Hepatitis C is a viral infection that causes liver inflammation, and can sometimes lead to serious liver damage.
In 2010, there were an estimated 3.5 million people in the United States with chronic hepatitis C.
The hepatitis C virus spreads through contaminated blood. Today, most people become infected with the hepatitis C virus by sharing needles or other equipment to prepare or inject drugs. Having sexual contact with a person infected with the hepatitis C virus can also spread the virus. However, before 1992, hepatitis C was also commonly spread through blood transfusions and organ transplants. After too many cases of the condition, widespread screening of the blood supply in the United States limited this source of infection.
The U.S. Center for Disease Control and Prevention recommends a one-time screening blood test for anyone at risk of the infection. The largest group at risk includes everyone born between 1945 and 1965—a population that is considered to be five times more likely to be infected than people born outside of that period.
Hepatitis C can range from a benign illness that lasts a few weeks to a serious, lifelong illness; it is described as “acute,” meaning new, or “chronic,” meaning lifelong. Acute hepatitis C includes the first six months after someone is exposed to the virus. Though short-term, in most patients, acute leads to chronic infection. Left untreated, chronic hepatitis C can cause serious health problems, including liver damage, cirrhosis (scarring of the liver), liver cancer and even death.
Most recently, chronic hepatitis is finally curable by oral medications taken every day for two to six months. Still, about half of those with the virus don’t know they have been infected because symptoms can take decades to appear. Learn to recognize the signs of hepatitis C, both acute and chronic, in our article below:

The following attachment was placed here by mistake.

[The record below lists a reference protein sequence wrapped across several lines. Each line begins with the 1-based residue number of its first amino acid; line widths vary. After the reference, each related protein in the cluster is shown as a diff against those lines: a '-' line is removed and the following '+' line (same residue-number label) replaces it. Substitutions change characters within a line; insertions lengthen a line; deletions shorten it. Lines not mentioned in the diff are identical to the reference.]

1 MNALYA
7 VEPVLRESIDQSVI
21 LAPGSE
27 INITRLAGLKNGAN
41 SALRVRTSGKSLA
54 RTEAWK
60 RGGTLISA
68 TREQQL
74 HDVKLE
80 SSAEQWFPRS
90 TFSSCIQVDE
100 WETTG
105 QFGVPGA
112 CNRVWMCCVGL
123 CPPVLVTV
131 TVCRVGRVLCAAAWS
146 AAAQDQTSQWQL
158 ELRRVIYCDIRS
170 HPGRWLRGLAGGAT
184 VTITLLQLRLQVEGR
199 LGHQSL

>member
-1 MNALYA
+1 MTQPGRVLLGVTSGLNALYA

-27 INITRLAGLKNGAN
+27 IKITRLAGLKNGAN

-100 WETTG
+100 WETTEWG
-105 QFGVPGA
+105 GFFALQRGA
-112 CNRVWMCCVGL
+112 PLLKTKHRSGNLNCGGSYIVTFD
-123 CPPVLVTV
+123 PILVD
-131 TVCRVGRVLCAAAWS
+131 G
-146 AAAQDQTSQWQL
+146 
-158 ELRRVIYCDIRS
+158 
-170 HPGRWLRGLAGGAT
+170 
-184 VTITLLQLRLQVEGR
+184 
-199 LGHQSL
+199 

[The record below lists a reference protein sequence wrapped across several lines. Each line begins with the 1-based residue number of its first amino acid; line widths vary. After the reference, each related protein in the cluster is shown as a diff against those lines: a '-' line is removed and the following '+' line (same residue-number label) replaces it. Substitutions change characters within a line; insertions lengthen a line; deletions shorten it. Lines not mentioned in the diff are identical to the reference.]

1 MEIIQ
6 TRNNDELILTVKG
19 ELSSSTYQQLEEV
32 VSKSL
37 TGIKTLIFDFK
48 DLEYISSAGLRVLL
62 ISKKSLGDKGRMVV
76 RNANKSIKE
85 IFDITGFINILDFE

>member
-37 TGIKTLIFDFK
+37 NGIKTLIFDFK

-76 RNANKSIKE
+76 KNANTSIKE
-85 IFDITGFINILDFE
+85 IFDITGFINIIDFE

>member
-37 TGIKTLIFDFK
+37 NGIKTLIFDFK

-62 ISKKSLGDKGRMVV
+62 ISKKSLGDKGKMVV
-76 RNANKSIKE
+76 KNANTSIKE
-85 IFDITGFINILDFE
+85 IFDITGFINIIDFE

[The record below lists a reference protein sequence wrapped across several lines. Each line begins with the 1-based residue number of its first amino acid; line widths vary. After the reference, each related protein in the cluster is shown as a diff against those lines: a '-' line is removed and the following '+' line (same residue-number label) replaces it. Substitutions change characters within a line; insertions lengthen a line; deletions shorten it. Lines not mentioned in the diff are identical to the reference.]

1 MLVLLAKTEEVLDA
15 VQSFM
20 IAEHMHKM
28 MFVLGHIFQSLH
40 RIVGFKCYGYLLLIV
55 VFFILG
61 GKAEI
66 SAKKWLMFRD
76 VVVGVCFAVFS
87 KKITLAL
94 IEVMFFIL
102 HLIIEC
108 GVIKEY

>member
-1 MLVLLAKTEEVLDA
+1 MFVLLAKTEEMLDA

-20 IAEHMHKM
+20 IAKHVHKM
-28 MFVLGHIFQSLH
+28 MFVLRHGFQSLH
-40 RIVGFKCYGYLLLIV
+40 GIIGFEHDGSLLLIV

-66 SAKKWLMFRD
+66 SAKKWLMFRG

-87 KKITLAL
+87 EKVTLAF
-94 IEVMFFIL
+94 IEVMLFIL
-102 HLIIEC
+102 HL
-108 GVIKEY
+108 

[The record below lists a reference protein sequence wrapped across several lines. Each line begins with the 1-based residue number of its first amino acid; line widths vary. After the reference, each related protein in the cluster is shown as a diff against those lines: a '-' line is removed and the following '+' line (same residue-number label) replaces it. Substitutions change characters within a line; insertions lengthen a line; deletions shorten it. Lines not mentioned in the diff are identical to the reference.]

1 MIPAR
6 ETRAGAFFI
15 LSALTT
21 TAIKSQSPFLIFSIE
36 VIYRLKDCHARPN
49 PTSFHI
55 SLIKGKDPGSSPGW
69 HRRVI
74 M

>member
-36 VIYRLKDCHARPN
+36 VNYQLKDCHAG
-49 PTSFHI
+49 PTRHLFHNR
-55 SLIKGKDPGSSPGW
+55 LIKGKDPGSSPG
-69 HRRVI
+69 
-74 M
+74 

Acute hepatitis C usually goes undiagnosed because it will rarely cause symptoms.
When present, signs may include jaundice (yellow discoloration of the skin and eyes), fatigue, nausea, fever and muscle aches.
Acute symptoms appear one to three months after exposure to the virus and last two weeks to three months.
Acute hepatitis C infection does not always have to become chronic, although most cases do.
Chronic hepatitis C is usually left undiscerned for many years until the virus damages the liver enough to cause symptoms of liver disease.
When these signs are present, they can include the following: bleeding and bruising easily, fatigue and confusion, decreased appetite, jaundice (yellow discoloration of the skin and eyes), dark-colored urine, itchy skin, ascites (fluid buildup in the abdomen), swelling in the legs, weight loss and spider-like blood vessels on your skin.